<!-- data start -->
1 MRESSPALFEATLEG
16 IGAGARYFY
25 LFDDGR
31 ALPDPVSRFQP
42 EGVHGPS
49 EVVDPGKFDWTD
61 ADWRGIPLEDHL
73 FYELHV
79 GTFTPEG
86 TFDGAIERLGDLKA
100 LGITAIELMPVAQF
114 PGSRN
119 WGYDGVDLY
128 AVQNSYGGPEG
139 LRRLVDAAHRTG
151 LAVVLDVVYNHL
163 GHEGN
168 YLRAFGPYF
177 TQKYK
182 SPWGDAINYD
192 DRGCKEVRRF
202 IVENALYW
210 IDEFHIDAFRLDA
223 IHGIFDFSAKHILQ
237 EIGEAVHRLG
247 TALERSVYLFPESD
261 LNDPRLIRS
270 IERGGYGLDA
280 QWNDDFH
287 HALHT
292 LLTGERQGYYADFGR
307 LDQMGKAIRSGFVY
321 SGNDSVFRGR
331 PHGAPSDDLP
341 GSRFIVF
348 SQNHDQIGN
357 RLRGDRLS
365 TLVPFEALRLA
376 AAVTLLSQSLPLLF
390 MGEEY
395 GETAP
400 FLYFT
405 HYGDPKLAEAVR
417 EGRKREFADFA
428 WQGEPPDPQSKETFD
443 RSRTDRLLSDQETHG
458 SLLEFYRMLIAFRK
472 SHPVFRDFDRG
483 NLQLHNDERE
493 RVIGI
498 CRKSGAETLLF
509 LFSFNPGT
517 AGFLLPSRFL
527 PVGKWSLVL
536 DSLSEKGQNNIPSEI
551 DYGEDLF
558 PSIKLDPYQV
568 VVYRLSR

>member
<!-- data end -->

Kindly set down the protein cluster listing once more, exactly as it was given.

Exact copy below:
1 MRESSPALFEATLEG
16 IGAGARYFY
25 LFDDGR
31 ALPDPVSRFQP
42 EGVHGPS
49 EVVDPGKFDWTD
61 ADWRGIPLEDHL
73 FYELHV
79 GTFTPEG
86 TFDGAIERLGDLKA
100 LGITAIELMPVAQF
114 PGSRN
119 WGYDGVDLY
128 AVQNSYGGPEG
139 LRRLVDAAHRTG
151 LAVVLDVVYNHL
163 GHEGN
168 YLRAFGPYF
177 TQKYK
182 SPWGDAINYD
192 DRGCKEVRRF
202 IVENALYW
210 IDEFHIDAFRLDA
223 IHGIFDFSAKHILQ
237 EIGEAVHRLG
247 TALERSVYLFPESD
261 LNDPRLIRS
270 IERGGYGLDA
280 QWNDDFH
287 HALHT
292 LLTGERQGYYADFGR
307 LDQMGKAIRSGFVY
321 SGNDSVFRGR
331 PHGAPSDDLP
341 GSRFIVF
348 SQNHDQIGN
357 RLRGDRLS
365 TLVPFEALRLA
376 AAVTLLSQSLPLLF
390 MGEEY
395 GETAP
400 FLYFT
405 HYGDPKLAEAVR
417 EGRKREFADFA
428 WQGEPPDPQSKETFD
443 RSRTDRLLSDQETHG
458 SLLEFYRMLIAFRK
472 SHPVFRDFDRG
483 NLQLHNDERE
493 RVIGI
498 CRKSGAETLLF
509 LFSFNPGT
517 AGFLLPSRFL
527 PVGKWSLVL
536 DSLSEKGQNNIPSEI
551 DYGEDLF
558 PSIKLDPYQV
568 VVYRLSR

>member